This post may contain affiliate links, which means I’ll receive a commission if you purchase through my links, at no extra cost to you. Please read full disclosure for more information.
When Fall and Winter roll around, our family gets out the flannel clothing for pumpkin patch pictures, holiday gatherings, and Christmas pajamas.
I also start frantically trying to check gifts off my Christmas list and make as many things as possible before the holiday.
As I’ve been crafting, I put together these tips for successful embroidery on flannel.
So, follow along if you want to learn how to machine embroider on flannel!
Tips for Embroidery on Flannel
Right now, I’m sewing flannel hand warmers from old plaid shirts and personalizing them with embroidered Christmas trees.
Whether you’re embroidering shirts, blankets, quilts, or other blanks, these tips will still apply to your flannel project, though.
Here’s what you need to keep in mind!
1. Choose Good-Quality Flannel
Not all flannel is created equal.
For instance, I had this super cute llama flannel I purchased from JOANN to make matching family PJs. Well, the first time my husband sat down in those flannel shorts, a big crack opened in the rear at the serged seam.
Then, the flannel around my daughter’s nightgown binding started shredding after the first wash.
All that to say, choose good-quality flannel before you embroider on it.
The poor-quality stuff can’t stand up to normal wear and tear, let alone support repeated needle penetrations with an embroidery machine.
Also, flannel with less stretch, more thickness, and a tighter weave will better support denser, more intricate designs.
2. Prewash Fabric and Dry as Intended
Like most cotton fabrics, flannel also shrinks when washed and dried.
Thus, if you embroider on flannel that you eventually plan to launder, save yourself heartache by prewashing and drying it before you hoop and embroider.
I also like to press my fabric after with Best Press (or a starch equivalent, if you prefer) to stiffen it before embroidering.
And, if you notice your flannel isn’t supporting the embroidery design well, another option for added stiffness is ironing on a layer of interfacing to the back of the fabric. Pellon SF101 is my favorite option of the moment, but pick your interfacing based on the weight of the fabric.
3. Stabilize Appropriately
If your flannel has stretch to it or you are picking a design with a higher stitch count or density, steer clear of tear-away stabilizer.
A good-quality cut-away or no-show mesh stabilizer will support the design better and decrease puckering and pulling at the edges of the embroidery design.
Fusible no-show is my favorite when I embroider on flannel. In addition to providing more stability, ironing on the stabilizer makes hooping easier, too.
Just ensure you fuse on enough stabilizer on the back to encompass the entire hoop area.
You could try tear-away stabilizer if you have a low stitch-count design or excellent quality, stable flannel. I like the soft tear-away stabilizer better for this than the firm, as it provides a little more support but still tears cleanly enough away.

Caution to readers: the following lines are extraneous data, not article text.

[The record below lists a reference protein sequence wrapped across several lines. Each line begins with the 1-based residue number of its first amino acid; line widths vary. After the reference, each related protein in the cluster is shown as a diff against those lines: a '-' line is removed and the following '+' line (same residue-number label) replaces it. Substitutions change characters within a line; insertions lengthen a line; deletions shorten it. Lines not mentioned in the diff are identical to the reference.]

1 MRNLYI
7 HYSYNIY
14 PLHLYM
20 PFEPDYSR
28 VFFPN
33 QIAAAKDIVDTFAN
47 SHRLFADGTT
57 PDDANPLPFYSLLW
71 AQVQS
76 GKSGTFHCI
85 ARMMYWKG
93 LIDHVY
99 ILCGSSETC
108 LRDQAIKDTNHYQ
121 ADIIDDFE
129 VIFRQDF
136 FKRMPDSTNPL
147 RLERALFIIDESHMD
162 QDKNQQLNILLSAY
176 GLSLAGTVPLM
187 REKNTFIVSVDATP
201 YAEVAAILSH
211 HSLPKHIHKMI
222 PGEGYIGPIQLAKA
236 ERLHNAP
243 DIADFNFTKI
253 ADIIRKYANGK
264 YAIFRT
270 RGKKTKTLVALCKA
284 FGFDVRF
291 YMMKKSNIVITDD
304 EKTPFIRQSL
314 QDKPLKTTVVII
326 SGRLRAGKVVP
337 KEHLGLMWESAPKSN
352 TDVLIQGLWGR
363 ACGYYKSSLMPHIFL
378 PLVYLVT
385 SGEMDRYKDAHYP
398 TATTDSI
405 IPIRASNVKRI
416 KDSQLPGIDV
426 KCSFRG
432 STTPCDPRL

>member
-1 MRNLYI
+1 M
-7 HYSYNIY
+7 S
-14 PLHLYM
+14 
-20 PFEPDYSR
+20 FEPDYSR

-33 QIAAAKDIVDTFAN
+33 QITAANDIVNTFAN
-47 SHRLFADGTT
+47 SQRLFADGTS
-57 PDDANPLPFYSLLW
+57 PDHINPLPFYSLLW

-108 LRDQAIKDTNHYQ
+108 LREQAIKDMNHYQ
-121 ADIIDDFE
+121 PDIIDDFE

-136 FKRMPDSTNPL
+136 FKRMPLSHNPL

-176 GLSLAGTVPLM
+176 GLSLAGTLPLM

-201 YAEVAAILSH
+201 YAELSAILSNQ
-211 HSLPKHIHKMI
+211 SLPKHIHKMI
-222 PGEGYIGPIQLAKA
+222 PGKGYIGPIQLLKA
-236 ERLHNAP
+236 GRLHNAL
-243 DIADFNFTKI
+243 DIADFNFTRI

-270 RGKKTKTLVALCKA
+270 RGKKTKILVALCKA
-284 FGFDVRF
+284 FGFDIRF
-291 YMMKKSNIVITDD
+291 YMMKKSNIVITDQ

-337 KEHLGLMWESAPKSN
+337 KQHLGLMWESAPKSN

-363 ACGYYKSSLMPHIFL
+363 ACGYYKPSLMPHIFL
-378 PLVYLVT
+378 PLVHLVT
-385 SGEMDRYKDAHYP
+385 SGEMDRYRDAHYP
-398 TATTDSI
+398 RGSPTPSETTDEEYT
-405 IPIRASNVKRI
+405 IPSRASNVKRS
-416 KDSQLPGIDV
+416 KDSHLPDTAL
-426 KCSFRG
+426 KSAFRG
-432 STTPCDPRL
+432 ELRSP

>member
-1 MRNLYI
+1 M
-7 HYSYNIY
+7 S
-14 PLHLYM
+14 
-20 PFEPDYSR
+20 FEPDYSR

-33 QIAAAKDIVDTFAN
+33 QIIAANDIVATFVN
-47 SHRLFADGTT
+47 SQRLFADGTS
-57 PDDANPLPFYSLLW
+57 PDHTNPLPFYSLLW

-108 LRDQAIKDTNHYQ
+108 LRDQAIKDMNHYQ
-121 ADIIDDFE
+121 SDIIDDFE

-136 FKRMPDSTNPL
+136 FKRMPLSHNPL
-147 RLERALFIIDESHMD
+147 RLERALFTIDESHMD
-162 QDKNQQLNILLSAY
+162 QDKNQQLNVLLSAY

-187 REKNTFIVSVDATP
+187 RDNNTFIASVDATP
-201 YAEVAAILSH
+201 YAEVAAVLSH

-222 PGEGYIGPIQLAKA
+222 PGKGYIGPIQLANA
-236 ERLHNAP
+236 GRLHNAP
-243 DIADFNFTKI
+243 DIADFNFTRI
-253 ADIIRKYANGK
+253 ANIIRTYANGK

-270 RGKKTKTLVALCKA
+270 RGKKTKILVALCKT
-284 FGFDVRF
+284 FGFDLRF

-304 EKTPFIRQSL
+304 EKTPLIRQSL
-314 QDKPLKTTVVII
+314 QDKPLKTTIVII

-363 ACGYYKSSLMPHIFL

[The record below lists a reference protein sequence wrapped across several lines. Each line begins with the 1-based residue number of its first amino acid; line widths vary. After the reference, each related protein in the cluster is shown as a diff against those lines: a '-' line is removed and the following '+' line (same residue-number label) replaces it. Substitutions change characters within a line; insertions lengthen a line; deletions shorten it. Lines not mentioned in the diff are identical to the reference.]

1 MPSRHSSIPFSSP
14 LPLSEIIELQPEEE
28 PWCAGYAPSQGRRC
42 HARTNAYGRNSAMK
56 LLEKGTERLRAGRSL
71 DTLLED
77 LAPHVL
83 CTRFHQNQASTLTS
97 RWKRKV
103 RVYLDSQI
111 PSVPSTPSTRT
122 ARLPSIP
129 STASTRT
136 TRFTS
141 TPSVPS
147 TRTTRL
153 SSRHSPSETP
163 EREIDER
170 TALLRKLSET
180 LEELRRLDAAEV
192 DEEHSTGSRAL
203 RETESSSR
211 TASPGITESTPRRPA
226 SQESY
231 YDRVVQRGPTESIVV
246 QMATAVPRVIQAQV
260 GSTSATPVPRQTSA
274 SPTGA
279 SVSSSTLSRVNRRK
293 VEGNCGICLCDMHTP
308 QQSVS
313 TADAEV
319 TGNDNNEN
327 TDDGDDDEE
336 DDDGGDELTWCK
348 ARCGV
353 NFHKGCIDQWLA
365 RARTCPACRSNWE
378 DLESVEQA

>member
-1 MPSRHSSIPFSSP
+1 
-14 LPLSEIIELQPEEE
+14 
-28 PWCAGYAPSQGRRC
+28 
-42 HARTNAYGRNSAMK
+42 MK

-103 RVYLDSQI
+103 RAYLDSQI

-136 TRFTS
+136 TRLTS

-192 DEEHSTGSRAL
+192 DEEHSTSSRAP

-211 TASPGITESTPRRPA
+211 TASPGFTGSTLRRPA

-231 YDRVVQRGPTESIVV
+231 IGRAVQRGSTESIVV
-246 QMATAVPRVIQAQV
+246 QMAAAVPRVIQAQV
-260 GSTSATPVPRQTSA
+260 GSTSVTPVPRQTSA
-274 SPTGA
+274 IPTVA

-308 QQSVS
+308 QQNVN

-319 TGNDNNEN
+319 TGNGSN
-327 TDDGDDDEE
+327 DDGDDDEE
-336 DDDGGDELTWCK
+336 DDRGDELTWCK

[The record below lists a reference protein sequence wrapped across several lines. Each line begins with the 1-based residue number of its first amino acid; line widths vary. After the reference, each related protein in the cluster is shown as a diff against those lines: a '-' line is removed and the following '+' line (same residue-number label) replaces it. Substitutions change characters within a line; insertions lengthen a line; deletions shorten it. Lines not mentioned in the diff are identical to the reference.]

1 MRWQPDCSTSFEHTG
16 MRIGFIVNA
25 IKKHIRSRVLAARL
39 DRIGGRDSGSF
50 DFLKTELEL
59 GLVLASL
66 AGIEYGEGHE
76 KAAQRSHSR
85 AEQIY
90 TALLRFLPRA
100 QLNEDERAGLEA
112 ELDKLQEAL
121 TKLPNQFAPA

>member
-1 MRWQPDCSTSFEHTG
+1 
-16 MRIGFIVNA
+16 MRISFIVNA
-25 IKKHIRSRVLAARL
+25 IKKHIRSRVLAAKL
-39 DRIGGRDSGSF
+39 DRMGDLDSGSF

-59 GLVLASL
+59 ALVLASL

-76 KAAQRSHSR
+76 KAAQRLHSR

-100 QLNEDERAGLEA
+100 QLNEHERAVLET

Lastly, if you plan to embroider on a flannel shirt or other item that will be worn, consider adding an embroidery backing on the backside of the design. This will prevent it from scratching the wearer.
4. Consider a Topper
While not necessary in most cases, if your flannel has a little fluff on the top and you notice stitches getting lost in it, consider adding a water-soluble topping like Sulky Solvy before starting to embroider.
5. Pick a Suitable Design
Applique designs, monograms, and other lower stitch count embroidery designs are definitely suitable for flannel embroidery projects.
Thick, fill-stitch designs? Well, you might not always get the outcome you want.
If you do want to use a dense design, consider using an embroidery program to decrease stitch count.
You can do this by editing the design yourself or using the Auto Fabric settings in your software (not all programs do this, but my Hatch 3 Digitizer does.)
6. Use the Right Supplies
First, choose your favorite machine embroidery thread: rayon, polyester, cotton, or even specialty thread.
Unless the backside of the flannel will be visible, you can use a neutral color of machine embroidery bobbin thread.
Then, select the right needle to correspond with your thread and flannel weight.
A 75/11 embroidery needle is my go-to for most embroidery projects. If I’m using metallic thread or another specialty thread, I might change to a topstitching or metallic needle in a bigger size.
Also, make sure you have a plan for marking where you want your design to go.
I used a placement sticker for the project featured in this tutorial, but you can opt for a water-soluble marker, chalk wheel, or your favorite marking utensil.
Last, don’t forget to have scissors to trim threads and cut off the stabilizer after you finish embroidering.
Duckbill applique scissors are my favorite because the shape of the blade on the side closest to the fabric makes it very, very difficult to cut through your fabric accidentally.
7. Hoop When Possible
I think flannel is best embroidered when hooped, especially if it has any stretch to it.
I also prefer to hoop more stable flannel to prevent puckering and movement during embroidery.
While you could float your flannel outside the hoop or rig things with a magnetic hoop, at least consider sticky stabilizer, a basting box, or pinning the flannel to prevent movement during embroidery.
So, what are you waiting for?
With these tips for embroidering on flannel, you can now hopefully start personalizing your favorite plaid flannel shirt, scarf, baby quilt, or Winter gear.
And just remember, embroidered flannel items make perfect Christmas embroidery gift ideas!